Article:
Back in the good old days, Gov. Nelson Rockefeller quickly embraced the new health care program for the poor called Medicaid.
Medicaid was an afterthought to the new federally run program for seniors called Medicare. That was in 1965. He estimated Medicaid's statewide cost at $45 million a year. Critics said it would be $100 million a year.
The next year, Rockefeller adjusted his guess to $80 million.
What has happened since to Medicaid should be -- but isn't -- a fearsome object lesson to President Obama and others looking for sweet compromise in today's health care debate.
Medicaid was a program run by 50 sovereign states overseen by the federal government, not run by the federal government and its civil service, as is Medicare under Social Security.
Lacking strong central control, the 50 separate state Medicaid programs got grasped at by wheeler-dealers, health care unions and crooks and its costs quickly swam out beyond the surf.
In addition, folks just plain choose to ignore what always happens to prices when availability to health care dramatically increases. Instead of going down when more grocery stores come into a market, they shoot up, because the strongest of all emotional factors -- the will to live -- is factored in.
In 2007, Medicaid cost $40 billion in New York State, according to data supplied by State Comptroller Thomas DiNapoli. That included $20 billion in federal aid, plus the state and local shares. The cost had been growing at about 9 percent a year, close to three times the rate of inflation.
The Rockefeller Institute estimates the cost will grow to $49 billion next year. It isn't just inflation. Every player in the health care field has taken a piece out of Medicaid in New York: Nursing homes, hospitals, emergency rooms, rehabilitation clinics, medical suppliers, the drug industry, billing companies, visiting nurses and their referral services, their consultants, their lobbyists and the enormous commercial back shops run by all of the above.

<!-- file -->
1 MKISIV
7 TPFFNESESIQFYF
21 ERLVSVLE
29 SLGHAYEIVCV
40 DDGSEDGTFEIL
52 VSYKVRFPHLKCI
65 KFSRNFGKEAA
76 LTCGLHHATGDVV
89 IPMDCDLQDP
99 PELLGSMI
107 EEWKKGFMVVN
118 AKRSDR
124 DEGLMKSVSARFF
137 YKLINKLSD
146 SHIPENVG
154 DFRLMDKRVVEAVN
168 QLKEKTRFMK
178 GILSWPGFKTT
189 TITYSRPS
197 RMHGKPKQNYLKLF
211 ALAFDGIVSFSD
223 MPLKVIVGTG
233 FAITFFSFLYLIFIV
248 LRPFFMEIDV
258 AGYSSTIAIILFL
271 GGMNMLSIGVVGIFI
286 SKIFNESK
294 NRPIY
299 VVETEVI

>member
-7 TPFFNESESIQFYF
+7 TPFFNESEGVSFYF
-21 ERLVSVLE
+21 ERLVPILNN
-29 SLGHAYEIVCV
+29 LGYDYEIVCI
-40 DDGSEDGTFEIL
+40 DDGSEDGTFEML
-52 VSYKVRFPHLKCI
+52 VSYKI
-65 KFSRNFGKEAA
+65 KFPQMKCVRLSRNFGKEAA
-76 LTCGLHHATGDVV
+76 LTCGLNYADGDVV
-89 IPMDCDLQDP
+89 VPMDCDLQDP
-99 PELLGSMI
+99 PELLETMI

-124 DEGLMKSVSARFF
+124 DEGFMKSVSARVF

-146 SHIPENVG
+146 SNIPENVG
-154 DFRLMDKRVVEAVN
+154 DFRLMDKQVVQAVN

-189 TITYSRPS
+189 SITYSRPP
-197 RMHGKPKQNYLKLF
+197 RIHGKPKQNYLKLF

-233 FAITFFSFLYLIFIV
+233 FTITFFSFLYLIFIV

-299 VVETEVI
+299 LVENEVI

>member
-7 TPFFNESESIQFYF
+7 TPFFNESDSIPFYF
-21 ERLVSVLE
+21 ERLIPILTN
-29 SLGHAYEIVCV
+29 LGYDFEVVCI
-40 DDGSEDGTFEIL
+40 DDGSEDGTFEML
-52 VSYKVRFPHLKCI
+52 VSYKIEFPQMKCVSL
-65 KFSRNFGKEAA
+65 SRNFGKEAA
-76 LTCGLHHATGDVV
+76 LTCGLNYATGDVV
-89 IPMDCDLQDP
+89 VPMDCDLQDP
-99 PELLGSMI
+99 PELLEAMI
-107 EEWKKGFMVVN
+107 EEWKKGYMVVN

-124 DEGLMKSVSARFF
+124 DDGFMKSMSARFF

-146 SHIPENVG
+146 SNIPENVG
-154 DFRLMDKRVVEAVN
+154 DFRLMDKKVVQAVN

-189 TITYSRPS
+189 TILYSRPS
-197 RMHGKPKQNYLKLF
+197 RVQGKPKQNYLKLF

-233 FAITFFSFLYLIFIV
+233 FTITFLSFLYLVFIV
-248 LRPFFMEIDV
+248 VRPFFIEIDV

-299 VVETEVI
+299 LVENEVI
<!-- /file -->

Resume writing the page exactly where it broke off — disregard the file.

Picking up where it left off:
Every governor, every New York member of the House and Senate has proposed or voted for a little add-on over the past four decades, and eligibility just growed [sic].
Some sort of public or private health insurance now covers all but 2.7 million New Yorkers, according to the Urban Institute. But somewhere between 40 percent and 50 percent of that number are eligible for insurance but don't apply, despite outreach programs to sign up people. I suspect the ratio of non-appliers is much higher.
No two state Medicaid programs are alike. But New York State gets more than 15 percent of the federal outlays for Medicaid despite having just 7 percent of the population.
No one in his right mind wants to destroy the private health insurance business. At the same time the New York experience with Medicaid argues loudly for a strong public option as a part of whatever Obama and Congress do to alter coverage this year.
Without strong federal oversight, and without uniform standards, Medicaid became the target for every cherry-picking gambit one could imagine.
Expanded federal eligibility for insurance with only "guidelines" for thousands of private companies will only drive up costs and give opportunists another field day with our money. There doesn't seem to be any way to curb costs and crooks without having a public option run by the federal civil service, perhaps the Social Security Administration, in the mix. Some phony "cooperative" among existing brokers is just a fig leaf for a renewal of genteel racketeering.
Eligibility for the public option could be limited to the newly unemployed, and those making too much money to get Medicaid.
Despite the president's waffling, House Speaker Nancy Pelosi, D-Calif., remains resolute. "A public option will be in the bill that passes the House," she said Thursday.